During the trial the jury saw video evidence showing cars leaving the test bay after between seven and 11 minutes, on average.

A test ought to take in the region of 35 – 45 minutes

over a four month period, 2,463 vehicles were given an MOT at Mr Hussain’s garage yet none failed

The garage owner was found guilty and sentenced to 6 mths imprisonment.

Further information at

One more bad apple out of the way.

A busy period

It’s been a rather busy period lately, not much time to update here, but not so busy that I couldn’t post some pictures of two more old ladies. This is a 1919 Swift,    

The engine bay is slightly different to a modern engine bay,

certainly simpler under the bonnet, even though it seems as cramped.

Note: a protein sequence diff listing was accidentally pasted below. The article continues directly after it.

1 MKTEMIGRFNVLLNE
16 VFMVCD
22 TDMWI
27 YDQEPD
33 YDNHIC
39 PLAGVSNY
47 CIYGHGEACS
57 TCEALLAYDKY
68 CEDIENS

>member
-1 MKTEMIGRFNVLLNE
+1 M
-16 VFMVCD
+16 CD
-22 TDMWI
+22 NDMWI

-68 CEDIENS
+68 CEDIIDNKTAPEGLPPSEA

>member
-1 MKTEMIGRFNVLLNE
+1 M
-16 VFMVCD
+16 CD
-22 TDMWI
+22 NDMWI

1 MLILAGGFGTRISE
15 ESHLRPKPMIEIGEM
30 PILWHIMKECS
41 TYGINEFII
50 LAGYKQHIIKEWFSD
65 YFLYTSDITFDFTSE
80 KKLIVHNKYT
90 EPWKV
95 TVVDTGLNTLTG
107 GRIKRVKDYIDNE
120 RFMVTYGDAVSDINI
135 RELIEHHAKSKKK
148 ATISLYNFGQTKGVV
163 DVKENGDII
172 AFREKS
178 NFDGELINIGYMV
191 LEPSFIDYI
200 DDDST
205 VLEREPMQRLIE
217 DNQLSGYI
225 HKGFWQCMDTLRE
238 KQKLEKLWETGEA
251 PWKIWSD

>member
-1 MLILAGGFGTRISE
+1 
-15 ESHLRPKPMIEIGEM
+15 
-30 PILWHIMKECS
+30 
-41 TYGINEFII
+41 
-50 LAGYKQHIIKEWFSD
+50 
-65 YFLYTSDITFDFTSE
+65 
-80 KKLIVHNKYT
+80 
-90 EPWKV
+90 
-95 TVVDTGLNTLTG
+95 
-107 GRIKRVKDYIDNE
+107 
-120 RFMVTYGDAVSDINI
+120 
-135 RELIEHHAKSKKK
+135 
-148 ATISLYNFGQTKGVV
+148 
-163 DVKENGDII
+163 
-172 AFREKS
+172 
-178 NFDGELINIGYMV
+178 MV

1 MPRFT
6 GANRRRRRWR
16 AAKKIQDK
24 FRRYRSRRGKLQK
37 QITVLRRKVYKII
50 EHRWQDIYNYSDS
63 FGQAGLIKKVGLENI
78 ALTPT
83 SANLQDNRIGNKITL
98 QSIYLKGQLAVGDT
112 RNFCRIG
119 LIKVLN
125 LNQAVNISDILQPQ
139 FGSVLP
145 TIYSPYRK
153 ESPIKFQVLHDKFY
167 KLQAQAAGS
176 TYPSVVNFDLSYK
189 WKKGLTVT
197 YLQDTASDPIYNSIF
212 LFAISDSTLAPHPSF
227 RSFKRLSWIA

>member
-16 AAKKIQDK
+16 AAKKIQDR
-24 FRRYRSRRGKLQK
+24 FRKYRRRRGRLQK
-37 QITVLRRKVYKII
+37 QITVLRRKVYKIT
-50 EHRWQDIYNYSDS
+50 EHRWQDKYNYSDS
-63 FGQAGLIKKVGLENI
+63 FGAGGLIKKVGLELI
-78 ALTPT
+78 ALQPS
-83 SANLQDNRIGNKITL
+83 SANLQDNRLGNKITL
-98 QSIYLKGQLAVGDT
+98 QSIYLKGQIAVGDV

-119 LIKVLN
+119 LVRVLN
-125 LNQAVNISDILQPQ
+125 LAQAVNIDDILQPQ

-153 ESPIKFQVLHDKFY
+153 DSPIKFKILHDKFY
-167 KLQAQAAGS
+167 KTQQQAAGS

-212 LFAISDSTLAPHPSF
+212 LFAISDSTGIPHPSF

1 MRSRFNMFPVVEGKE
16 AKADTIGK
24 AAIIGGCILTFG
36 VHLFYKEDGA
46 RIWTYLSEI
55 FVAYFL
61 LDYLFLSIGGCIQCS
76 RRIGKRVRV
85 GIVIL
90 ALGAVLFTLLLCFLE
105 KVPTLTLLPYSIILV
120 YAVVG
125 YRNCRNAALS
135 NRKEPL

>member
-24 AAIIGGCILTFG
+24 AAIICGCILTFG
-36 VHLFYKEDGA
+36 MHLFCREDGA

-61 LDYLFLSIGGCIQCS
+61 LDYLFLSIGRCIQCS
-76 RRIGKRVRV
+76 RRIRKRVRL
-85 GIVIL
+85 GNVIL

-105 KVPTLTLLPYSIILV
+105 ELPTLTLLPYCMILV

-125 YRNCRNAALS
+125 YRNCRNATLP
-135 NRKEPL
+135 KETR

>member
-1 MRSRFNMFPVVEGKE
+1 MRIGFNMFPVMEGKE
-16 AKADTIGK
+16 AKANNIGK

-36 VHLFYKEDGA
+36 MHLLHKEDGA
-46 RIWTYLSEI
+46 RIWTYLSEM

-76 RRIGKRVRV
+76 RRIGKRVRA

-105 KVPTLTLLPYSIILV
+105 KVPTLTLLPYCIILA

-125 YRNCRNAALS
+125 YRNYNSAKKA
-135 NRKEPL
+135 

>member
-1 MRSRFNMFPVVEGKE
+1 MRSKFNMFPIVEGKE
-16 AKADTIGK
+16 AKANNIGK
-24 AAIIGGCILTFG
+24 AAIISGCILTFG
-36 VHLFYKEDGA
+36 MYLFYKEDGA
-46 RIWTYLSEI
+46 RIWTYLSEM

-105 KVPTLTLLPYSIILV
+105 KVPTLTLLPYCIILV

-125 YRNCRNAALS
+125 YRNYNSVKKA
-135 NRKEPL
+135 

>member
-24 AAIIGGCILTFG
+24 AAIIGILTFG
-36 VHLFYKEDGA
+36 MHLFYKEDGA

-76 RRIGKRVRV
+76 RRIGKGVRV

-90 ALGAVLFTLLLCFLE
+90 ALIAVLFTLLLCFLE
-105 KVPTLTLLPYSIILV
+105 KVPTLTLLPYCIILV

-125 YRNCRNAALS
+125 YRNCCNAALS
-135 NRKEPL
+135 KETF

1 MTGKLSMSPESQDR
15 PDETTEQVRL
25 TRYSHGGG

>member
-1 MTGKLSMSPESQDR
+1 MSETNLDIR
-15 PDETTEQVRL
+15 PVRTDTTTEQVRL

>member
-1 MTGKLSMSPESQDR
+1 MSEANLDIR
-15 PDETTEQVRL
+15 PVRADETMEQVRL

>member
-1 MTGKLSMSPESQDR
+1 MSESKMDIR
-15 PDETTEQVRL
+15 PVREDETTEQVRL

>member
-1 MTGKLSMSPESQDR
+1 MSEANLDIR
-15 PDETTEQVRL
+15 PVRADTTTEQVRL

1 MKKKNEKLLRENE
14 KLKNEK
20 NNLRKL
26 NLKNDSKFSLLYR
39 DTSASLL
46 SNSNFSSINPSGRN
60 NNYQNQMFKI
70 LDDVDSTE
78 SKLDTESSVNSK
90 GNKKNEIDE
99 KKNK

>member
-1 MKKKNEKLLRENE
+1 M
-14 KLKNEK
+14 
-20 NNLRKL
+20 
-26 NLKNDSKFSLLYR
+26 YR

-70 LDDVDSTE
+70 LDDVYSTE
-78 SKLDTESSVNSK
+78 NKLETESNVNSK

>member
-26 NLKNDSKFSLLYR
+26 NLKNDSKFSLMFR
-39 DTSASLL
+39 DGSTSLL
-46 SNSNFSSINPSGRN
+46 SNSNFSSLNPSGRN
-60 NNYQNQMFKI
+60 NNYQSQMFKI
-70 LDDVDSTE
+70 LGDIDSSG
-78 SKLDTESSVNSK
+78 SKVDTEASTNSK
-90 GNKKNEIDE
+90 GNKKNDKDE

I don’t think it is the oldest vehicle I have tested, as I recall testing a 1912 Citroen some years back.

Then a couple of days later I had a  Rolls Royce in for test 

Such are the engineering standards used on these old vehicles, and the care and attention lavished on them that both passed the MoT without any need for repairs.

Excessive corrosion.

What is excessive corrosion ?

To see what Vosa consider excessive corrosion see and reference to presrribed areas.

· The load bearing parts of the vehicle to which the testable items defined in Sections 2, 3 and 5 of the Inspection Manual are mounted,
· any load bearing or supporting structure or supporting panelling within 30cm of the mounting location.

Sections 2,3 and 5 refer to steering and suspension, braking and seatbelts respectively.

Section 6 and Appendix C should also be studied to assess any corrosion in non prescribed areas.
Even with all this information available as testers we can still get it wrong though.

A couple of examples found on a Nissan Micra.

Seatbelt prescribed area.Seen from the underside the inner sill is holed within 30cm of the seatbelt mounting.